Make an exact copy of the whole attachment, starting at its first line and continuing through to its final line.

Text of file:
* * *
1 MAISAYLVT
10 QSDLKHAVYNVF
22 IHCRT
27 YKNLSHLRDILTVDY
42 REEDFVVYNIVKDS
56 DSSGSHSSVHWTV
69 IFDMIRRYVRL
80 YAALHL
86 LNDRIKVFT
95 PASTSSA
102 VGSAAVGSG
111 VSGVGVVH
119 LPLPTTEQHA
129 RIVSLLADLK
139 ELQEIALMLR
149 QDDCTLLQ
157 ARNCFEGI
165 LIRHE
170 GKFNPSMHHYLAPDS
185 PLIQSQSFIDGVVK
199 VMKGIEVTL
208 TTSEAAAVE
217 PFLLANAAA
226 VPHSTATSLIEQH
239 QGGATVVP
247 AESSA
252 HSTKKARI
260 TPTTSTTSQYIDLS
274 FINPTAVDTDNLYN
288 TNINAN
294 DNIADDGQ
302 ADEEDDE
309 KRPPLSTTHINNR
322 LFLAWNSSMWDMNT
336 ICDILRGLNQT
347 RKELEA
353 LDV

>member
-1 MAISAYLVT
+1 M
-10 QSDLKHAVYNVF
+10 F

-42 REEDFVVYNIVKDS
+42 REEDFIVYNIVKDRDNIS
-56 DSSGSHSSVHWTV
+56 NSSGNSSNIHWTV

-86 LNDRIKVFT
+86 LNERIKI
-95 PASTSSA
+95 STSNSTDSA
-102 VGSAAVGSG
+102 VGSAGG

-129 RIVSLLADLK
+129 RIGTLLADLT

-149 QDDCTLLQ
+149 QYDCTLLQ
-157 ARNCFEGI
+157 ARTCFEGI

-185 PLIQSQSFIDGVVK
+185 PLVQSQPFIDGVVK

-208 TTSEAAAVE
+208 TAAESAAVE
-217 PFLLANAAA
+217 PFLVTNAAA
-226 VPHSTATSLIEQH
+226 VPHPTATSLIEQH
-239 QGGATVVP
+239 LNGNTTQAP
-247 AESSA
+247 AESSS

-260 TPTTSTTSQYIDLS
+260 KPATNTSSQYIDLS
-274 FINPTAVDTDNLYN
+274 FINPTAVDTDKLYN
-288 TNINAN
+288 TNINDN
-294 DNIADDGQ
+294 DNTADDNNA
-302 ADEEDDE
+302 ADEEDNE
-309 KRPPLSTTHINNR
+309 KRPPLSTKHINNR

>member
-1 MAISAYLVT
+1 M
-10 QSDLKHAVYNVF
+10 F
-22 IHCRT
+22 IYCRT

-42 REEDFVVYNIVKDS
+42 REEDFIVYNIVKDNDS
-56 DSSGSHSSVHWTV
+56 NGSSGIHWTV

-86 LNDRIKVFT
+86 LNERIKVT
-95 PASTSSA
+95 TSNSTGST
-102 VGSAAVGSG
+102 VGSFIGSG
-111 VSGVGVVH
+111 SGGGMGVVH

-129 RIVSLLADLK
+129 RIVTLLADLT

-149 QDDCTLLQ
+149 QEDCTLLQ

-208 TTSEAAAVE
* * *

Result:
1 MAISAYLVT
10 QSDLKHAVYNVF
22 IHCRT
27 YKNLSHLRDILTVDY
42 REEDFVVYNIVKDS
56 DSSGSHSSVHWTV
69 IFDMIRRYVRL
80 YAALHL
86 LNDRIKVFT
95 PASTSSA
102 VGSAAVGSG
111 VSGVGVVH
119 LPLPTTEQHA
129 RIVSLLADLK
139 ELQEIALMLR
149 QDDCTLLQ
157 ARNCFEGI
165 LIRHE
170 GKFNPSMHHYLAPDS
185 PLIQSQSFIDGVVK
199 VMKGIEVTL
208 TTSEAAAVE
217 PFLLANAAA
226 VPHSTATSLIEQH
239 QGGATVVP
247 AESSA
252 HSTKKARI
260 TPTTSTTSQYIDLS
274 FINPTAVDTDNLYN
288 TNINAN
294 DNIADDGQ
302 ADEEDDE
309 KRPPLSTTHINNR
322 LFLAWNSSMWDMNT
336 ICDILRGLNQT
347 RKELEA
353 LDV

>member
-1 MAISAYLVT
+1 M
-10 QSDLKHAVYNVF
+10 F

-42 REEDFVVYNIVKDS
+42 REEDFIVYNIVKDRDNIS
-56 DSSGSHSSVHWTV
+56 NSSGNSSNIHWTV

-86 LNDRIKVFT
+86 LNERIKI
-95 PASTSSA
+95 STSNSTDSA
-102 VGSAAVGSG
+102 VGSAGG

-129 RIVSLLADLK
+129 RIGTLLADLT

-149 QDDCTLLQ
+149 QYDCTLLQ
-157 ARNCFEGI
+157 ARTCFEGI

-185 PLIQSQSFIDGVVK
+185 PLVQSQPFIDGVVK

-208 TTSEAAAVE
+208 TAAESAAVE
-217 PFLLANAAA
+217 PFLVTNAAA
-226 VPHSTATSLIEQH
+226 VPHPTATSLIEQH
-239 QGGATVVP
+239 LNGNTTQAP
-247 AESSA
+247 AESSS

-260 TPTTSTTSQYIDLS
+260 KPATNTSSQYIDLS
-274 FINPTAVDTDNLYN
+274 FINPTAVDTDKLYN
-288 TNINAN
+288 TNINDN
-294 DNIADDGQ
+294 DNTADDNNA
-302 ADEEDDE
+302 ADEEDNE
-309 KRPPLSTTHINNR
+309 KRPPLSTKHINNR

>member
-1 MAISAYLVT
+1 M
-10 QSDLKHAVYNVF
+10 F
-22 IHCRT
+22 IYCRT

-42 REEDFVVYNIVKDS
+42 REEDFIVYNIVKDNDS
-56 DSSGSHSSVHWTV
+56 NGSSGIHWTV

-86 LNDRIKVFT
+86 LNERIKVT
-95 PASTSSA
+95 TSNSTGST
-102 VGSAAVGSG
+102 VGSFIGSG
-111 VSGVGVVH
+111 SGGGMGVVH

-129 RIVSLLADLK
+129 RIVTLLADLT

-149 QDDCTLLQ
+149 QEDCTLLQ

-208 TTSEAAAVE